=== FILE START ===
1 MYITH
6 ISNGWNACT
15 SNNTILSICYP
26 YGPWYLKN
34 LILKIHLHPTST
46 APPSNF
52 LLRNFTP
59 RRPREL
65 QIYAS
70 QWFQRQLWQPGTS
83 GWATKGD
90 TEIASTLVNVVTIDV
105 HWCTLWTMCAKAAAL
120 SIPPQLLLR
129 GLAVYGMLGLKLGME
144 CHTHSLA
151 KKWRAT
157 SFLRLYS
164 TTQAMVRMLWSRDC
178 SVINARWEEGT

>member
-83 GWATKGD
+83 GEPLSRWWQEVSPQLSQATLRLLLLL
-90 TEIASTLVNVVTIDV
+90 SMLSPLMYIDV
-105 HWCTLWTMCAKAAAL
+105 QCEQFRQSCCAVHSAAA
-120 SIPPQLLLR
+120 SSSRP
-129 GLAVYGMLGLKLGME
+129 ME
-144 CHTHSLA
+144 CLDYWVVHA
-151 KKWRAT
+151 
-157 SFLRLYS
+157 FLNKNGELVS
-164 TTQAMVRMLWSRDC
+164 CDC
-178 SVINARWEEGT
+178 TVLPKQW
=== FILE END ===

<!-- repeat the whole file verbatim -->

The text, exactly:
1 MYITH
6 ISNGWNACT
15 SNNTILSICYP
26 YGPWYLKN
34 LILKIHLHPTST
46 APPSNF
52 LLRNFTP
59 RRPREL
65 QIYAS
70 QWFQRQLWQPGTS
83 GWATKGD
90 TEIASTLVNVVTIDV
105 HWCTLWTMCAKAAAL
120 SIPPQLLLR
129 GLAVYGMLGLKLGME
144 CHTHSLA
151 KKWRAT
157 SFLRLYS
164 TTQAMVRMLWSRDC
178 SVINARWEEGT

>member
-83 GWATKGD
+83 GEPLSRWWQEVSPQLSQATLRLLLLL
-90 TEIASTLVNVVTIDV
+90 SMLSPLMYIDV
-105 HWCTLWTMCAKAAAL
+105 QCEQFRQSCCAVHSAAA
-120 SIPPQLLLR
+120 SSSRP
-129 GLAVYGMLGLKLGME
+129 ME
-144 CHTHSLA
+144 CLDYWVVHA
-151 KKWRAT
+151 
-157 SFLRLYS
+157 FLNKNGELVS
-164 TTQAMVRMLWSRDC
+164 CDC
-178 SVINARWEEGT
+178 TVLPKQW